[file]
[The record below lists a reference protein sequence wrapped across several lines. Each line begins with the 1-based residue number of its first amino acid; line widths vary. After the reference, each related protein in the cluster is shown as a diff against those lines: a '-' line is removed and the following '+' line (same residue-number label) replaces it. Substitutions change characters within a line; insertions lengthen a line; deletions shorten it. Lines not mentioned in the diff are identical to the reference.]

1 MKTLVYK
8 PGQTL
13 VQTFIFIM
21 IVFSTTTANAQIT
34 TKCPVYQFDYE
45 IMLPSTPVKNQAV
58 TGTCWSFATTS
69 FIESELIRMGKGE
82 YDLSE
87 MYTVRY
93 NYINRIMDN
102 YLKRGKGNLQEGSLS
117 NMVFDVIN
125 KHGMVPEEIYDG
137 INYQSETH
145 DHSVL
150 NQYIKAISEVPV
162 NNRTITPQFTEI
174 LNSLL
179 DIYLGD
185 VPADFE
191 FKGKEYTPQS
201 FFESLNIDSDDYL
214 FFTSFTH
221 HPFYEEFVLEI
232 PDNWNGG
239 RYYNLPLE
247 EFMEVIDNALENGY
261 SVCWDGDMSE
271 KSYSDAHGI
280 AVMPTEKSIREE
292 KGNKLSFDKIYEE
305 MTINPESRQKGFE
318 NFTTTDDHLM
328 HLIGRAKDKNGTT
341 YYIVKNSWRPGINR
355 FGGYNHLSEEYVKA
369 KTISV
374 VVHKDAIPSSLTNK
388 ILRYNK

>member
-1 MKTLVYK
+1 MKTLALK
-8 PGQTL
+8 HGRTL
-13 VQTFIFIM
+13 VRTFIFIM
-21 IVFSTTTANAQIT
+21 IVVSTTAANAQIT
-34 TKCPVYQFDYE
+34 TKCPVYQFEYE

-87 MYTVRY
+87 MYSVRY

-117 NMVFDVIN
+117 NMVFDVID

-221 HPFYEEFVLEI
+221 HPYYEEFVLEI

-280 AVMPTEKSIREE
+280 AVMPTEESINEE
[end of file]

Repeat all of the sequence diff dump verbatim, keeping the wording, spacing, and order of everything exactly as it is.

[The record below lists a reference protein sequence wrapped across several lines. Each line begins with the 1-based residue number of its first amino acid; line widths vary. After the reference, each related protein in the cluster is shown as a diff against those lines: a '-' line is removed and the following '+' line (same residue-number label) replaces it. Substitutions change characters within a line; insertions lengthen a line; deletions shorten it. Lines not mentioned in the diff are identical to the reference.]

1 MKTLVYK
8 PGQTL
13 VQTFIFIM
21 IVFSTTTANAQIT
34 TKCPVYQFDYE
45 IMLPSTPVKNQAV
58 TGTCWSFATTS
69 FIESELIRMGKGE
82 YDLSE
87 MYTVRY
93 NYINRIMDN
102 YLKRGKGNLQEGSLS
117 NMVFDVIN
125 KHGMVPEEIYDG
137 INYQSETH
145 DHSVL
150 NQYIKAISEVPV
162 NNRTITPQFTEI
174 LNSLL
179 DIYLGD
185 VPADFE
191 FKGKEYTPQS
201 FFESLNIDSDDYL
214 FFTSFTH
221 HPFYEEFVLEI
232 PDNWNGG
239 RYYNLPLE
247 EFMEVIDNALENGY
261 SVCWDGDMSE
271 KSYSDAHGI
280 AVMPTEKSIREE
292 KGNKLSFDKIYEE
305 MTINPESRQKGFE
318 NFTTTDDHLM
328 HLIGRAKDKNGTT
341 YYIVKNSWRPGINR
355 FGGYNHLSEEYVKA
369 KTISV
374 VVHKDAIPSSLTNK
388 ILRYNK

>member
-1 MKTLVYK
+1 MKTLALK
-8 PGQTL
+8 HGRTL
-13 VQTFIFIM
+13 VRTFIFIM
-21 IVFSTTTANAQIT
+21 IVVSTTAANAQIT
-34 TKCPVYQFDYE
+34 TKCPVYQFEYE

-87 MYTVRY
+87 MYSVRY

-117 NMVFDVIN
+117 NMVFDVID

-221 HPFYEEFVLEI
+221 HPYYEEFVLEI

-280 AVMPTEKSIREE
+280 AVMPTEESINEE